Compilation Issues ( MakePRI warning 0xdef00520 )

    During the development of the original application we found that the built in multiple language support didn’t work how we wanted it so we stored resource dictionaries for each supported language with the language prefix on the end. e.g. StringResources.ar-AR.xaml

    This causes a compiler warning:

    5>MakePRI : warning 0xdef00520: Invalid qualifier: AR-AR
    5>MakePRI : warning 0xdef00520: Invalid qualifier: DA-DK
    5>MakePRI : warning 0xdef00520: Invalid qualifier: DE-DE

    etc…

    To fix it you need to rename the files not to include the language code, as the .NET compiler upon seeing the codes expects the app to support it.

    General Changes

    Instead of DesignerProperties.GetIsInDesignMode(this) there is Windows.ApplicationModel.DesignMode.DesignModeEnabled

    UIPropertyMetadata has been renamed to just PropertyMetadata

    BinaryFormatter and the [Serializable] attribute are not available, you have to serialize via a contract (DataContractSerializer)

    The [Browsable(…)] XML attribute for serialisation is not supported, you can use [EditorBrowsableAttribute(EditorBrowsableState.x)] instead to hide values from the properties window.

    Timers are limited (e.g. No System.Timers) thus most have shifted over to DispatcherTimer instead.

    Typography is limited, you can’t use things like the TypeFace or FormattedText class. It may be possible to use the RichTextBox class to calculate sizes of text blocks.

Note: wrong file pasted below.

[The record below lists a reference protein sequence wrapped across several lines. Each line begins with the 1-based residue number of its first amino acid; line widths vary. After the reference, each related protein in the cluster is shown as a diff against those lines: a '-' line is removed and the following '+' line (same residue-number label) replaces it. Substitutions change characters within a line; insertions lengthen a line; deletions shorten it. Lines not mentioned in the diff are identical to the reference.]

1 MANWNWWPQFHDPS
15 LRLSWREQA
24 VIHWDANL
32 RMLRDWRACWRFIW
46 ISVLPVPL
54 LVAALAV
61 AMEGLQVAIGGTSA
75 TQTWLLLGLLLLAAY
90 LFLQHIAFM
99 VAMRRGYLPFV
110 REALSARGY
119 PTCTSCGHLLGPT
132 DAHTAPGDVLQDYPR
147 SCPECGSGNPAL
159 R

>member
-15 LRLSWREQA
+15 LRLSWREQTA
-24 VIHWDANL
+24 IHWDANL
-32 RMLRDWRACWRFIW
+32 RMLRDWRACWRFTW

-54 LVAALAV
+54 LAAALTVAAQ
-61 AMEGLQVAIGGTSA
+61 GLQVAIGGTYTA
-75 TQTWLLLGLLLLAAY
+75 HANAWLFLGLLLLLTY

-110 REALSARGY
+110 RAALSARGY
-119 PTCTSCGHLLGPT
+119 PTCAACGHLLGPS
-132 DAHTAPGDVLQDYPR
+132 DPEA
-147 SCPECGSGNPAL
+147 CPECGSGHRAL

Settings Files are not available. Settings can either be done via LocalStorage, or IsolatedStorage. The System.Configuration namespace is not available.

    The Invariant Culture has been removed for string comparisons, it may be best to compare via OrdinalIgnoreCase if Culture is not important.

    RenderOptions does not exist, therefore you can not adjust cached image quality or scaling mode.

    Note: All scaling and image caching will now be done at the default scale, this may therefore increase the overall in-memory size of the app.

    Platform Specific APIs

    Platform specific functionality is provided via the Windows Universal SDK. Tests have to be performed for Platform Specific functionality as it will crash the app otherwise on different platforms.

    e.g.

    if (Windows.Foundation.Metadata.ApiInformation.IsTypePresent("Windows.Phone.UI.Input.HardwareButtons"))
    Windows.Phone.UI.Input.HardwareButtons.BackPressed += HardwareButtons_BackPressed;
    

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    http://MrPfister.com

    One Response to Porting WPF applications to Windows Universal Apps

    1. Silviu
      June 16, 2016 at 8:03 am

      A very important past is missing that the Universal Windows does not support the Style’s Trigger and DataTrigger used heavily in WPF. The recommended approach is to use VisualStateManager.